Not all religions, cults, and neurotic personal "spiritualities" are as innocent, at least not as I see it. Now, you don't like to pick on them just 'cause they are ridiculous but because so much of what they teach is just plain vile, such as LBGQT people are "apostates." (I'd call that lucky. You mean you get to be thrown out and don't have to do that again, with those people? Thank the Latter Day God...)

But it's now official Mormons really really don't want to be called "Mormons" any more. They find their pejorative historical nickname insulting. And, more importantly, they have been told by no one less than the Latter Day God to make this clear to everyone. I say, all the more reason to keep calling them Mormons. Insulting someone else's claim to Absolute Truth isn't insulting. It's an attempt to intervene in their application of the Dunning-Kruger Effect and to spare the world more misuse of capitalization.

According to the CNN report, the current old white guy that Mormons call simply The Prophet is, "A former heart surgeon who conducted Utah's first open-heart operation, the Mormon president said he has prayed for the Holy Ghost's help while wielding a scalpel over a patient's body."
Dr. Nelson, that's this guy's name, has had other interesting stuff happen because, you know, God talks directly to him and these folks think that God, yup, THE God, the TRUE God talks _through_ him to THEM TOO.

Thus, "Revelations have seeded Nelson's love life as well. After his first wife died in 2005, Nelson proposed to the former Wendy Watson. "To strengthen my proposal to Wendy, I said to her, 'I know about revelation and how to receive it,'" the Mormon president has said. Wendy Nelson said she, too, had received a revelation about their relationship." Well, I'm jealous. The closest I've come to my relationship is based on revelation involved a warm smile and other stuff that got me really excited. YMMVagain.

So there you have it, some sacred with your morning joe. I have to go teach today. We're gonna talk about heroines and myths and stuff and hopefully feel a whole lot better about just trying to be decent human beings. If any revelations happen, we'll let you know.

Thursday, March 21, 2019

Complexity and Fidelity, What it's Going to Take Just to Keep Going

Is it fair to say that everyone loves simple? Or maybe prefers it? We prefer to choose to be puzzled rather than puzzled by what we must choose. Simple means fewer variables, complex more, and old Occam was right about keeping out matters that have no place in the equations of understanding or choice. Well, except by choice.

One of the things we've learned is that complexity is required to do difficult things. It isn't only matters complex that make this computer operate or function in cyber world. It is also that there are certain persons who appreciate complexity, who like the processes, who love the wonder of the details. For most of us the complex is merely confusing: what we don't understand may be dismissed or denigrated because we aren't familiar with the languages required to do the job.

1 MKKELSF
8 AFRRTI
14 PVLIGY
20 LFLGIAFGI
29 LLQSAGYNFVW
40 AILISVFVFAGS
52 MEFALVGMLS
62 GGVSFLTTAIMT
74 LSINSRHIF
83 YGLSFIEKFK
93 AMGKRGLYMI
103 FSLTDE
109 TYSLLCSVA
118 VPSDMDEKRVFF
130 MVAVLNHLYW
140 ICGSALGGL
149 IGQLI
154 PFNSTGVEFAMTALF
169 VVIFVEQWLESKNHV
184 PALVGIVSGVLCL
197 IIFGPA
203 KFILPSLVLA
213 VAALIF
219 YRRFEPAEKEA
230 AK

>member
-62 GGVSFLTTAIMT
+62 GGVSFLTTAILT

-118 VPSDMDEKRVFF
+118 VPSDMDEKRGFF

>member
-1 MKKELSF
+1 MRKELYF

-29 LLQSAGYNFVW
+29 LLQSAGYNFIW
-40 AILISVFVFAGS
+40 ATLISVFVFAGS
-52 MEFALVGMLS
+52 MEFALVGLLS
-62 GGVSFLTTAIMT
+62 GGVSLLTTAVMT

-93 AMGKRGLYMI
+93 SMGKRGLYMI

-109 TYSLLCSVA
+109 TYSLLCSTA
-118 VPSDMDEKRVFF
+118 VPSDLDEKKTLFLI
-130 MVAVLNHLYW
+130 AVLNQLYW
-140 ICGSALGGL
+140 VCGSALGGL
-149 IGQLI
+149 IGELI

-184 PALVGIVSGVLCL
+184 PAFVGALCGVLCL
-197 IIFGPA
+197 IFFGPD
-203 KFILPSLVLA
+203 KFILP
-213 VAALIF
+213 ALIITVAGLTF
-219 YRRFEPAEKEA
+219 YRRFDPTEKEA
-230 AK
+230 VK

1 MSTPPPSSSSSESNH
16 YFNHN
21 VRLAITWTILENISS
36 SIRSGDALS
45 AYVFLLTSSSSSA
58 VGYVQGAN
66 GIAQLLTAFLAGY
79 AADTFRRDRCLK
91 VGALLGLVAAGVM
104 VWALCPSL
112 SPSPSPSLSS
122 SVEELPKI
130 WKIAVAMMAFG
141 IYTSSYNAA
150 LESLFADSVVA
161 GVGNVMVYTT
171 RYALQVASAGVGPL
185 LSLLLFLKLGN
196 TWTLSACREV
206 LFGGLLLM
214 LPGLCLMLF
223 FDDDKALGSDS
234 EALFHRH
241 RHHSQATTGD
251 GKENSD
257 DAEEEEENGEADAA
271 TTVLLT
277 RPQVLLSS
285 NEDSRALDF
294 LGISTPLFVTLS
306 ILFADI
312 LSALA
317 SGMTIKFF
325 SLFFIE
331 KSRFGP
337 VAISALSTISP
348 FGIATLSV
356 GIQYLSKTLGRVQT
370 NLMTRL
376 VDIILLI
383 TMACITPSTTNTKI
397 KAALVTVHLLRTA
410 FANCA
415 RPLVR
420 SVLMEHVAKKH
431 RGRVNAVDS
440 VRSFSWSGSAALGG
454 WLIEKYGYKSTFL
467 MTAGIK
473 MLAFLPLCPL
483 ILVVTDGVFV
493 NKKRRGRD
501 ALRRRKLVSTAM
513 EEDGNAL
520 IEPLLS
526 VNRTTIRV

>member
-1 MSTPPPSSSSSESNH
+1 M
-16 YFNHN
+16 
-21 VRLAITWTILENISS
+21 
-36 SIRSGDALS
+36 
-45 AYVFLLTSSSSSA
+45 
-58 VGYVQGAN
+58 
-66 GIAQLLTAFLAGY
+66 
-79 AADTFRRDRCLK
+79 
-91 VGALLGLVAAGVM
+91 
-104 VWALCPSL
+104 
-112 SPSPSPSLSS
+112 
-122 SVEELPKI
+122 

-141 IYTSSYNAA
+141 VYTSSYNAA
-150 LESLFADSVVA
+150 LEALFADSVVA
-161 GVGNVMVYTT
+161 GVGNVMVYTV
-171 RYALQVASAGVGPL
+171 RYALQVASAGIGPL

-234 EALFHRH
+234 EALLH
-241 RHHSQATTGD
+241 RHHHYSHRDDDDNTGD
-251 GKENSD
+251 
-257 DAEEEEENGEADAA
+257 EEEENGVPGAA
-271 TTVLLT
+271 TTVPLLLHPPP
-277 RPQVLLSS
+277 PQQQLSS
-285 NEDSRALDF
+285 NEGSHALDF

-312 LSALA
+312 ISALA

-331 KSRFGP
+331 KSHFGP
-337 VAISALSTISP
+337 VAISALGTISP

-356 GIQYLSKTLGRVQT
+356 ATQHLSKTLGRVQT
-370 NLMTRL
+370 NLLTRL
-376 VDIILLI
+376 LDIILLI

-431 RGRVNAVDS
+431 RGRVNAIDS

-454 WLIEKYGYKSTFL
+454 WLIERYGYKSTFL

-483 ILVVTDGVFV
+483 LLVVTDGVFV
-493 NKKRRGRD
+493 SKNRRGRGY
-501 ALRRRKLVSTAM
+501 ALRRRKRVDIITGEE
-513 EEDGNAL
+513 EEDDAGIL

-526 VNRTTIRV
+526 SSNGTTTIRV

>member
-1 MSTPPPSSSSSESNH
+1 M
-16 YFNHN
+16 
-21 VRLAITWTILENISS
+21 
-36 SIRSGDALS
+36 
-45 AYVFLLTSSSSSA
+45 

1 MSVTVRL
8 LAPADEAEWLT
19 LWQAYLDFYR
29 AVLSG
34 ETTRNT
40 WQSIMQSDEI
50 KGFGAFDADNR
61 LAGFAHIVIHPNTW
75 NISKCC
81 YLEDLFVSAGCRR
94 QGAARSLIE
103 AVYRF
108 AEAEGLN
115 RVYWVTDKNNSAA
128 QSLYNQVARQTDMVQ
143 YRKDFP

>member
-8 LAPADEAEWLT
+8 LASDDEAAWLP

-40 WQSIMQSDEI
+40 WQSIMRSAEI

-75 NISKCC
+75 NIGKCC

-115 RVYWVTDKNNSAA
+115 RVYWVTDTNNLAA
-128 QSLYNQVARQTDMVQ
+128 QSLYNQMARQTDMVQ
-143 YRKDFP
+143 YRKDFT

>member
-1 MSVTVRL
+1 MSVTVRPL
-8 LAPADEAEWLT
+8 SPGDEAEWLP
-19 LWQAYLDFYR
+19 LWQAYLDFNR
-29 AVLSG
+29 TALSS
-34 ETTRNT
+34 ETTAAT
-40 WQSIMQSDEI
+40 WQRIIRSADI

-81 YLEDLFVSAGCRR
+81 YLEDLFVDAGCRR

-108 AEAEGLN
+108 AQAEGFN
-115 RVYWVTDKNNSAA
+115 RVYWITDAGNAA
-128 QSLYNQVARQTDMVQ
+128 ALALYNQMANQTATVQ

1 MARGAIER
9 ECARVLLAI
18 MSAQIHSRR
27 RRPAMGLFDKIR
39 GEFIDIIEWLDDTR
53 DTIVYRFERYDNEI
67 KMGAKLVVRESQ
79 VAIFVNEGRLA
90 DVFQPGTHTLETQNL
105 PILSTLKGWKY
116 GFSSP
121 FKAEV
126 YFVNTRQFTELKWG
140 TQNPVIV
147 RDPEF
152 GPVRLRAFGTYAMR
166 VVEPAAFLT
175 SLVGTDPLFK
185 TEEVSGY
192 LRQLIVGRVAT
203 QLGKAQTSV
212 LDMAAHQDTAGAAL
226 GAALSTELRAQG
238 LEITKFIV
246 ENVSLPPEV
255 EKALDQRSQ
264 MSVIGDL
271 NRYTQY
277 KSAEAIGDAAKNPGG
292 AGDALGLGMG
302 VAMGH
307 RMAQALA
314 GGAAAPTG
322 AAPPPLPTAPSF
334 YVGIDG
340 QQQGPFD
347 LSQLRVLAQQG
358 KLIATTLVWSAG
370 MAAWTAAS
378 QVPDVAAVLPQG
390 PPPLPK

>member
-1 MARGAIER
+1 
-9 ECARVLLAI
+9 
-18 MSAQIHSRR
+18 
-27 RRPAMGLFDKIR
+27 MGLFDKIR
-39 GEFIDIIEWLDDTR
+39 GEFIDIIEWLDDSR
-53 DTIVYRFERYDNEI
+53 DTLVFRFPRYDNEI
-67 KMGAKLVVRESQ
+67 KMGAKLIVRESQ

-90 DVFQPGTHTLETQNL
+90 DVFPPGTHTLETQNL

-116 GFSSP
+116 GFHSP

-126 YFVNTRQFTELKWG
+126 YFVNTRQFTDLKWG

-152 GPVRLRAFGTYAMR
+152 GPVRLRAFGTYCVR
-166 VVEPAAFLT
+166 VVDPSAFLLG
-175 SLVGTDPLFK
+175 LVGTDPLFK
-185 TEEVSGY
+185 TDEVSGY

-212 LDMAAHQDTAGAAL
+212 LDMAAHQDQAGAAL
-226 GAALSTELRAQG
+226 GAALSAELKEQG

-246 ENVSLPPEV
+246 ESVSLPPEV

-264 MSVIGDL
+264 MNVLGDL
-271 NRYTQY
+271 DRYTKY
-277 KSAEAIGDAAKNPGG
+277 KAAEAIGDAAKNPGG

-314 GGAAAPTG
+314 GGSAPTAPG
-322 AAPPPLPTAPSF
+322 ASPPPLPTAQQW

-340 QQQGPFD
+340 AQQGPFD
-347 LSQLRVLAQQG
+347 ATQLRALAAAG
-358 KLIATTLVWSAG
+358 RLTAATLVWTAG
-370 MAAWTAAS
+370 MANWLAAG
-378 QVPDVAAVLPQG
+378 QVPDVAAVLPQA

But as much as we may _want_ things complex to _be_ simple, it may be as much the case that we want complex matters to _appear_ simple, particularly for those of us less skilled in the particular expertise and skills we would need. Apple design has prided itself on just such a vision: make the _use_, ,the interface so easy that nearly anyone can learn. But, lest we forget, the insides are mightily complex, a lesson we are reminded of especially when things don't work the way we want them to.

Cell phones employ quantum theory, without which they are mere fantasy. But using the computer, cell phone, or your more more reliable today than 1975 automobile requires only a bare minimum proficiency in interface, not quantum physics, neither electrical nor mechanical engineering. What we didn't have then, we can't fix now. Sure any decent could fix your AMC Hornet but nowadays nothing happens without a computer hook up that is prerequisite to the work.

Complexity efficaciously hidden from us is often what we need and crave. Virtuosity is making difficult things look easy but it is also the ability of virtuoso to turn genius into beauty. By beauty I mean to invoke a sense of elegance, gracefulness, and felicity rather than that which is merely pleasing. But if things ain't pleasing, we're usually low on attention span and short of patience. More importantly, given the pressures of modern life, when things take up time our frustrations and stress require more complexity, like what it takes to book a vacation.